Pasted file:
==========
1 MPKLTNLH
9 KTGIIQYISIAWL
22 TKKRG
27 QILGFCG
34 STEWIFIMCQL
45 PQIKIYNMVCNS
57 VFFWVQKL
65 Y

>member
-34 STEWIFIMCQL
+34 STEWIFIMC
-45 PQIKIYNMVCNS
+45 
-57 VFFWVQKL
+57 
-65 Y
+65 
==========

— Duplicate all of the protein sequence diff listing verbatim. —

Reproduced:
1 MPKLTNLH
9 KTGIIQYISIAWL
22 TKKRG
27 QILGFCG
34 STEWIFIMCQL
45 PQIKIYNMVCNS
57 VFFWVQKL
65 Y

>member
-34 STEWIFIMCQL
+34 STEWIFIMC
-45 PQIKIYNMVCNS
+45 
-57 VFFWVQKL
+57 
-65 Y
+65 